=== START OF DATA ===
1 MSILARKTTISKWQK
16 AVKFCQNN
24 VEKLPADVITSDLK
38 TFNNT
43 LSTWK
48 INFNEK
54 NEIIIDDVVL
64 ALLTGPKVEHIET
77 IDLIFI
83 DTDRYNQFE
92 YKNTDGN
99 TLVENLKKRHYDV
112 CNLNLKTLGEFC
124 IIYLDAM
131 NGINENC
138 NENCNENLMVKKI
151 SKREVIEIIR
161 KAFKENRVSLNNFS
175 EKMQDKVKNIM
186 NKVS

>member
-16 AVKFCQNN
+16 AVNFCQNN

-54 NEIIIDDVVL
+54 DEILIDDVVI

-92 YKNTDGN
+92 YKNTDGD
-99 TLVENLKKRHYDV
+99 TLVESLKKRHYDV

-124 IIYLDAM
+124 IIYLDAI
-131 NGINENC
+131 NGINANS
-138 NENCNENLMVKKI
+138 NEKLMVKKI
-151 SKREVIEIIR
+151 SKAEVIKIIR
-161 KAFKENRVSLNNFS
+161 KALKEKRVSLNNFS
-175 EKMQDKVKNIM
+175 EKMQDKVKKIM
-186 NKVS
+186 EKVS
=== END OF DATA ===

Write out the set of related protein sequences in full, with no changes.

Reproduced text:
1 MSILARKTTISKWQK
16 AVKFCQNN
24 VEKLPADVITSDLK
38 TFNNT
43 LSTWK
48 INFNEK
54 NEIIIDDVVL
64 ALLTGPKVEHIET
77 IDLIFI
83 DTDRYNQFE
92 YKNTDGN
99 TLVENLKKRHYDV
112 CNLNLKTLGEFC
124 IIYLDAM
131 NGINENC
138 NENCNENLMVKKI
151 SKREVIEIIR
161 KAFKENRVSLNNFS
175 EKMQDKVKNIM
186 NKVS

>member
-16 AVKFCQNN
+16 AVNFCQNN

-54 NEIIIDDVVL
+54 DEILIDDVVI

-92 YKNTDGN
+92 YKNTDGD
-99 TLVENLKKRHYDV
+99 TLVESLKKRHYDV

-124 IIYLDAM
+124 IIYLDAI
-131 NGINENC
+131 NGINANS
-138 NENCNENLMVKKI
+138 NEKLMVKKI
-151 SKREVIEIIR
+151 SKAEVIKIIR
-161 KAFKENRVSLNNFS
+161 KALKEKRVSLNNFS
-175 EKMQDKVKNIM
+175 EKMQDKVKKIM
-186 NKVS
+186 EKVS